K: King Of The Hill (1997-2010)

By 1997, The Simpsons had basically abandoned any pretext of exploring the foibles of the middle-class American family. (There’s really no coming back from launching your patriarch and protagonist into the cosmos.) Thankfully, that was the year that King Of The Hill arrived to fill the void, offering a perennially grounded alternative to the increasingly out-there misadventures of Springfield’s finest. Set in the fictional suburban sprawl of Arlen, Texas, Fox’s second-longest-running animated sitcom remained firmly rooted in the mundane drama of raising a family and running a business. The show was a perfect synthesis of sensibilities: Co-creator Greg Daniels, formerly of The Simpsons and later of The Office, brought a wealth of character-driven comedy, softening without dulling the satirical edge of Beavis And Butt-head mastermind Mike Judge. The result was a show that poked gentle fun at traditional American values—the kind held dear by its hero, sensible and stodgy propane salesman Hank Hill—without stooping to condescension. (In truth, the series skewed slightly more conservative than liberal, reserving its greatest disdain for self-righteous interlopers.) If King Of The Hill never inspired the kind of devoted fanfare visited upon its animated network neighbors, that’s probably because it was, for most of its 13-year run, as low-key and squarely lovable as the proud Texan it portrayed. A “Deep Space Hank” would have betrayed that earthbound appeal. [A.A. Dowd]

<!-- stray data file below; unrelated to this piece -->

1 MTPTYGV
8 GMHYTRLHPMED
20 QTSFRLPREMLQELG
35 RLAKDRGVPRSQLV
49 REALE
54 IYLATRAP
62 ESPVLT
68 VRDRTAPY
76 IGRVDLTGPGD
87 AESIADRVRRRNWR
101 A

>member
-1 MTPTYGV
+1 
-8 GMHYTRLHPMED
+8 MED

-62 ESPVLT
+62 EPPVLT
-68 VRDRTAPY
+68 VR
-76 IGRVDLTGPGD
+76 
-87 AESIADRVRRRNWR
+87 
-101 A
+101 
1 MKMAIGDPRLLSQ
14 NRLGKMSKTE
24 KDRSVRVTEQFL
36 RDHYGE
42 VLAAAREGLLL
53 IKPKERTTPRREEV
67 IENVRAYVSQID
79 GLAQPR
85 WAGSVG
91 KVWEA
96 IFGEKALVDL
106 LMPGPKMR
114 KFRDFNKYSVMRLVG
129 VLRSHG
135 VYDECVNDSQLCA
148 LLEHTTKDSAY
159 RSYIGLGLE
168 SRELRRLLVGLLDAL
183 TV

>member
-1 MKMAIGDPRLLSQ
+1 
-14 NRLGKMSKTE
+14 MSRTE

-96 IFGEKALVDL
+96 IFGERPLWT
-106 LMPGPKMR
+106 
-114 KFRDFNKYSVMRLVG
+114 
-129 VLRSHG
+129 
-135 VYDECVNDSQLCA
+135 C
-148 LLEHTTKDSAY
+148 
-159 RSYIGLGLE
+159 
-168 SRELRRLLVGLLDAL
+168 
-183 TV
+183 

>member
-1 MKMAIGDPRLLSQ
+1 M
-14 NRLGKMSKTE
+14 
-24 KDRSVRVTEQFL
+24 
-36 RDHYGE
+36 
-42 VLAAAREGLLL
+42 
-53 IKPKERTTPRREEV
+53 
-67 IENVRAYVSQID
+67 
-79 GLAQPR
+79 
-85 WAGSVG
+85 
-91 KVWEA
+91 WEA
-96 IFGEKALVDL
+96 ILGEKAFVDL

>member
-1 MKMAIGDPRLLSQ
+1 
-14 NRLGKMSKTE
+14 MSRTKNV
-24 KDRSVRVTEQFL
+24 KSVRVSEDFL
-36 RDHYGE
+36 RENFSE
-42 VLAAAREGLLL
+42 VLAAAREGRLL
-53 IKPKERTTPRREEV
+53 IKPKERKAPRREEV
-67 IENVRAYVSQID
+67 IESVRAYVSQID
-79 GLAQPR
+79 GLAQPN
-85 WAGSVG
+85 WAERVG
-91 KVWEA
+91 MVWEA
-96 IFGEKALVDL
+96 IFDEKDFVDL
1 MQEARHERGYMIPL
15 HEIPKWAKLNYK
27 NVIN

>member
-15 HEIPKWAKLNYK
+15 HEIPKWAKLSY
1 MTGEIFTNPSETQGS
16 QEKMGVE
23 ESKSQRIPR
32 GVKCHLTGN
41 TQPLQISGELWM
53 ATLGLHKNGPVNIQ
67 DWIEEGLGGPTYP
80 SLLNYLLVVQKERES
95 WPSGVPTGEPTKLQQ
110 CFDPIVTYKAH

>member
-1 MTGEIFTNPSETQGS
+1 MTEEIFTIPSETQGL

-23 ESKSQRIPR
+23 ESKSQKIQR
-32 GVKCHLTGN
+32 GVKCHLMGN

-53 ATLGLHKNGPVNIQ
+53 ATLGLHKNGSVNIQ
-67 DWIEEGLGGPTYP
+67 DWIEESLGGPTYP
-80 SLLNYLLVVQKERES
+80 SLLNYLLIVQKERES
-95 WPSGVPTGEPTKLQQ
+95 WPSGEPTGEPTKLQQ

L: Liquid Television (1991-1994)

The breeding ground for some of the strangest animation ever to make it to mainstream TV, Liquid Television was also the inspiration for seemingly half of MTV’s animated programming during its wild mid-’90s. Most famously, the show spawned Beavis And Butt-head and Æon Flux, two very different cartoons that began as experimental shorts on Liquid Television before spawning their own successful series, theatrical movies, and merchandising empires. But these were only the two most obvious breakouts of a showcase that introduced suburban teens to underground animation and cartoonists like Art Spiegelman, Peter Bagge, and Charles Burns, while routinely doing their heads in with everything from the primitive charms of “Stick Figure Theatre” to the sick puppets of “Winter Steele” to the live-action phantasmagoria of “The Art School Girls Of Doom.” Every episode of Liquid Television was like a druggy fever dream that warped an entire generation—or at least, gave them something to watch while stoned. [Sean O’Neal]

Runner-up: The Legend Of Korra (2012-2014)

Building on the strong foundation of its predecessor Avatar: The Last Airbender, this series stands as one of the most feminist action adventure cartoons ever produced, spotlighting a cast of ass-kicking women in beautifully animated martial arts adventures. [Oliver Sava]

M: Muppet Babies (1984-1991)